One wintry December day I was in Paris and I had taken a walk along the Seine. I had walked from rue de Grenell to Pont d’Alma and along the river in the direction of Pont Alexandre. It had been raining. It was cold and grey and slightly blustery. I had considered going back to the apartment as early in the walk as the point at which I had first gotten to the river. But I had decided to keep going.
As I came to Pont Alexandre I had stopped to evaluate the effects of the gray day on the gilt work of the bridge’s sculptures and then I had taken a few pictures in an attempt to document what I had seen. As I had expected, the giant golden men shone with the same sort of glow that they had on sunny days. The intensity was just slightly attenuated in the greyness. They seemed to glow in a manner that might have been independent of light conditions.
As I was standing there looking at the bridge, looking at the water and looking at the golden giants my gaze wandered around to the right in the direction of les Invalides, and as I had looked in that direction I had happened to glance down at the ground. The walkway bordering the seawall and its concrete guard rail at that place was made up of the flint gravel that makes up so many of the walkways in Paris. Because of the rain the gravel had turned to a kind of tan colored muddy mixture of small pieces of flint, flint gravel and water. There were highpoints where the mixture became damp, almost wet sandy flint hummocks and low points that could be best described as flint gravel mud puddles. In one of the puddles was something that for some reason had caught my attention. It was black, about the size of a golf ball, but irregularly shaped, and appeared to have a husk or rind that had been partially split with the split showing a crease of creamy white material extruding from the split. It was one of the last of the season’s chestnuts. It was one that had somehow avoided the street sweepers or the traffic or – early in its life on the ground – the questing hands of children collecting the briefly shiny brown prizes of autumn. It was just lying there looking rather forlorn. At least it had looked forlorn to someone to whom the chestnut in all its cyclical forms had constituted a symbol of something transitional, transitory, acceleratingly fleeting and everlastingly significant. With a certain pang of sadness I had walked on, and the day had fled as all days fled – more swiftly than its predecessor.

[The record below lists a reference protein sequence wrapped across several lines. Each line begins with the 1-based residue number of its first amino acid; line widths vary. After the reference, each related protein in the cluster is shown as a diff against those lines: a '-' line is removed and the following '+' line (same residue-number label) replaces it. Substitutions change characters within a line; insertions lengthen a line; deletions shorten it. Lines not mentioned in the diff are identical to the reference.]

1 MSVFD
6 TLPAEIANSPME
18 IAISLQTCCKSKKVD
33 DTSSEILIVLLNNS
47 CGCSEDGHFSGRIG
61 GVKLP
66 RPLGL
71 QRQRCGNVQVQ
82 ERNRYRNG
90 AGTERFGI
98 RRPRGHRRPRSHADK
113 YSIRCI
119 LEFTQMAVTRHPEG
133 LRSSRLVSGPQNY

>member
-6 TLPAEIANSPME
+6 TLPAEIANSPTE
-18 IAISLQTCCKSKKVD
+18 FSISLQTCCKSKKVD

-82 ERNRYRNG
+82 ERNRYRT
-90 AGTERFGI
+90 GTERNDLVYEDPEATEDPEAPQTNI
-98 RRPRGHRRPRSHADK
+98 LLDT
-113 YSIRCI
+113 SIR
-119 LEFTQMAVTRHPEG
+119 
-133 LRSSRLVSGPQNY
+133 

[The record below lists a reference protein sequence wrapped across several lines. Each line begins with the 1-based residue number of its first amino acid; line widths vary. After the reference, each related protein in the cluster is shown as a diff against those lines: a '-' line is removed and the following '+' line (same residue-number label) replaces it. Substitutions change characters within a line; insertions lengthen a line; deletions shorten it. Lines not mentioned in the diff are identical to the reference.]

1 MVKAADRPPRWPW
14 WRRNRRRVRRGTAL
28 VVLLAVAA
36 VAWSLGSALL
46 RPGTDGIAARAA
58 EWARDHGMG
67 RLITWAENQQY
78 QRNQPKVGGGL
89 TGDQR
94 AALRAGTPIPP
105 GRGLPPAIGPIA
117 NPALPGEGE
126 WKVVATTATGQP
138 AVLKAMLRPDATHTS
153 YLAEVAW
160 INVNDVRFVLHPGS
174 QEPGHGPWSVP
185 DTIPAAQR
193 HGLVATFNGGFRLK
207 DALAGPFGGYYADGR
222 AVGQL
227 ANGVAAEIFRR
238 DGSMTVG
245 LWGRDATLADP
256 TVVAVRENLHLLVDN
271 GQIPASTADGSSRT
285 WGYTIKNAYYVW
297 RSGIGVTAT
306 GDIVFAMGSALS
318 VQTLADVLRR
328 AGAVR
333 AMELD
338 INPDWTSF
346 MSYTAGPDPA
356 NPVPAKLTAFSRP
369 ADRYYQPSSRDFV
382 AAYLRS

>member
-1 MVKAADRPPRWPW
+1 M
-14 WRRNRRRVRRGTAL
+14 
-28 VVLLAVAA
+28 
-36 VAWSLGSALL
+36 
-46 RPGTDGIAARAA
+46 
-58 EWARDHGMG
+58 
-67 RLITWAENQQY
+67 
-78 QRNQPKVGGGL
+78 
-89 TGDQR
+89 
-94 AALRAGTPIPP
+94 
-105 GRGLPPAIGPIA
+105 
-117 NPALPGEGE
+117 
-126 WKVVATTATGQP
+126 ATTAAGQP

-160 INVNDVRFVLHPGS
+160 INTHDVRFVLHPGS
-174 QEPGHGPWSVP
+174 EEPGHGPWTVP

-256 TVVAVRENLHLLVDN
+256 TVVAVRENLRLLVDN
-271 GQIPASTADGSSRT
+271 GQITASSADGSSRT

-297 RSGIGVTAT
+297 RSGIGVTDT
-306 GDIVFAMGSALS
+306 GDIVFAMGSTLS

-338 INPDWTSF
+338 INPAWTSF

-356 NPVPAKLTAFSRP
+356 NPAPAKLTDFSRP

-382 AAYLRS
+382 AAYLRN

That night I had periods of sleep interrupted by periods of wakefulness. I had learned in the early years of the mixture of sleep and wake that had taken over my night times, to read during the waking periods.
Those wakeful periods had constituted a huge amount of time available for someone who was a slow reader, who loved to read and who had possessed a reading list probably longer that his expected lifespan.
That night I had been reading Thomas Hardy.
My sleeping periods by that point in my life had begun to be filled with a jumble of dreams, semi-awake thoughts and impressions and semi-asleep memories lapsing into dreams. The jumble always was an absolutely bizarre mix of real and unreal, of plausible and patently beyond possibility and – as had become the case in times of less deep sleep than even the broken sleep that had become normal for me – an additional and enhanced blend of thoughts, things and pictures from the day just past.
That night had become one of those enhanced jumbles.
In one of the waking interludes I had decided to enhance my reading experience by having a glass of calvados. After an hour or so of reading and sipping, that routine had been so pleasant that I poured a second glass of calvados. As was always the case when I read at night in bed I had begun to become pleasantly drowsy – oddly, the calvados had extended the non-drowsy period substantially beyond the norm - and I had put the book away and had lapsed back into the sleep and its associated jumble.Somewhere on toward dawn, but when it was still dark I had awakened again, or had thought that I had awakened. I had just emerged from a strain of the enhanced dream jumble that had been so compelling – about something – that I couldn’t make tangible – that I had felt an overwhelming urge to add to the critical mass of the tale that I had been assembling since it had started under similar circumstances a year earlier. I was so ready to write that I didn’t take the time to boot the computer. I didn’t have time to wait for that process. I grabbed a ballpoint and my ever-present yellow lined tablet and had started writing. When I had finished writing I had gone back to bed and slept more deeply and for a longer period than I had for a long time. When I finally awoke in the middle of a Paris morning it was with a memory of having written quite a lot – about something - not long before. I had some idea of what it was that I had written. But I hadn’t been sure whether what I had written had been about something that had actually happened or whether it had been a response to and an attempt at documenting something that had sprung from what had been for the entire sleeping portion of the previous night an intensely experienced mixture of the real, the read, the imagined, the dreamed and the never could have been. After reading what I had written I was sure that it had never happened, but I was never able to convince myself that it couldn’t, or even shouldn’t have happened.